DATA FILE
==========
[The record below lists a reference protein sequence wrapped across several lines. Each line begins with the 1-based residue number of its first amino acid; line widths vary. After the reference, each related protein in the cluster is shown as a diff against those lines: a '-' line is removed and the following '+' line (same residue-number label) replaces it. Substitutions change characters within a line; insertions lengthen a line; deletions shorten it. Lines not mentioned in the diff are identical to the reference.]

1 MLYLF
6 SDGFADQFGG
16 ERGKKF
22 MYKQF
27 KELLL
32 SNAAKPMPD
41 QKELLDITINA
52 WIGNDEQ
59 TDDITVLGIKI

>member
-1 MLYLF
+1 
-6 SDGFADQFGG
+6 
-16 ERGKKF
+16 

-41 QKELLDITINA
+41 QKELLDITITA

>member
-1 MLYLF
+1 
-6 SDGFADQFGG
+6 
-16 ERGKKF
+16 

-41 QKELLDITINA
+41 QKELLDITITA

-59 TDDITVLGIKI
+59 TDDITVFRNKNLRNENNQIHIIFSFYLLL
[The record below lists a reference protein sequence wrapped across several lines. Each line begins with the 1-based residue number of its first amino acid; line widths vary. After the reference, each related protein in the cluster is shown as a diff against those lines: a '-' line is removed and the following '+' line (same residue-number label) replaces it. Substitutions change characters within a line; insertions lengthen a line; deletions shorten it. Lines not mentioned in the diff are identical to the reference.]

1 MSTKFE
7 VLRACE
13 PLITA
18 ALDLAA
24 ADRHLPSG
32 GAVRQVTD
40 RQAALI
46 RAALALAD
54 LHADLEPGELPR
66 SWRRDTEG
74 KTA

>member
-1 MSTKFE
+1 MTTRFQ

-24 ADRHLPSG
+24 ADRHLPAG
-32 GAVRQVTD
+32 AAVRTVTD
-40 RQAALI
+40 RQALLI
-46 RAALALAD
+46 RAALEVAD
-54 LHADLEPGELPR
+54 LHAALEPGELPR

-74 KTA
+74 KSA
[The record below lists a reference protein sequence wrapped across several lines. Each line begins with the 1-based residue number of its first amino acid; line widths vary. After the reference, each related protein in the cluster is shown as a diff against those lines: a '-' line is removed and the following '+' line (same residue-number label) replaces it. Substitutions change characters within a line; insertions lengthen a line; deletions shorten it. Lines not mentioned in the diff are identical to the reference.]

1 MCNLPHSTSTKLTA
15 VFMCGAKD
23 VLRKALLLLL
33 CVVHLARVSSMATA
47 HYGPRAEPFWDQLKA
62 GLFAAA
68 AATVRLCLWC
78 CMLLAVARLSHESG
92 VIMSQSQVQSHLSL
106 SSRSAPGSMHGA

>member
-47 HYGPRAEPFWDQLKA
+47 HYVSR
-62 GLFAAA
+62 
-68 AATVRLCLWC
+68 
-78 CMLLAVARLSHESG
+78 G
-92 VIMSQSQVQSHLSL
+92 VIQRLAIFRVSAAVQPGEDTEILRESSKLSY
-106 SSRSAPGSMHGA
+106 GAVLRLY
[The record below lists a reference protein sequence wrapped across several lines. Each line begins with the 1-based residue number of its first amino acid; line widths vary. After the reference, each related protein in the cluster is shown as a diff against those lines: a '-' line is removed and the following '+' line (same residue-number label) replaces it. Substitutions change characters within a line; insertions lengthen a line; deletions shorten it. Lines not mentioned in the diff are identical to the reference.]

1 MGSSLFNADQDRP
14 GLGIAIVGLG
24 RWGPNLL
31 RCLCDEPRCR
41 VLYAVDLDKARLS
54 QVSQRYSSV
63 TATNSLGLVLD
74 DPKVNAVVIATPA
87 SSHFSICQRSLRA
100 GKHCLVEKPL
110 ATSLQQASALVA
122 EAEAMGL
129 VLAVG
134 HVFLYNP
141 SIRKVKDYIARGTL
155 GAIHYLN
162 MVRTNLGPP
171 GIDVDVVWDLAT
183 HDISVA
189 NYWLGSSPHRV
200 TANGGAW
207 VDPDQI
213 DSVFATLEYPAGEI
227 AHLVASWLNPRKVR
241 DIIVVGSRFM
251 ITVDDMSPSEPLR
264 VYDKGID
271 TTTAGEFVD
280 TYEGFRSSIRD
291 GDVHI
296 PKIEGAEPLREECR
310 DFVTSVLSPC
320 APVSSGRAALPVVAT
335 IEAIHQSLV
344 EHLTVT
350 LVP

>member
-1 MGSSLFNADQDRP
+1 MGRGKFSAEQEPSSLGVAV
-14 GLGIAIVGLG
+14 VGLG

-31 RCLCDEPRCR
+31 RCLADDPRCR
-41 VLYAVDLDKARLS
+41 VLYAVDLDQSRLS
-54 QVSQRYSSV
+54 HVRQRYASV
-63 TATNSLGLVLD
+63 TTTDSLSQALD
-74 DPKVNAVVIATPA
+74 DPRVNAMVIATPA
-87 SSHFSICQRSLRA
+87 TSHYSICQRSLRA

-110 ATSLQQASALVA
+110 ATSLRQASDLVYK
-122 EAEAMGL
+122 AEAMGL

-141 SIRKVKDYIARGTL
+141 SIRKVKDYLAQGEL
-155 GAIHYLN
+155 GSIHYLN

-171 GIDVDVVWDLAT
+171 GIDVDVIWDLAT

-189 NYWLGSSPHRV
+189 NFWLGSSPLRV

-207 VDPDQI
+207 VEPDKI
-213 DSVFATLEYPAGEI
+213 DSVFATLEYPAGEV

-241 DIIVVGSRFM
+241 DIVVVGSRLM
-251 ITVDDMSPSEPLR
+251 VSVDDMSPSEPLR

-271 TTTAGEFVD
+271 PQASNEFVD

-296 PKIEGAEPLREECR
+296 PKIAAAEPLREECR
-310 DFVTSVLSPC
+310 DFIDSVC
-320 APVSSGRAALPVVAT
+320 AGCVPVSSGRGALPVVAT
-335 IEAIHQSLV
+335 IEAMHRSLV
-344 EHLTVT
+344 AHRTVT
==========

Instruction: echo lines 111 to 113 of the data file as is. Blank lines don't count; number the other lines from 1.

280 TYEGFRSSIRD
291 GDVHI
296 PKIEGAEPLREECR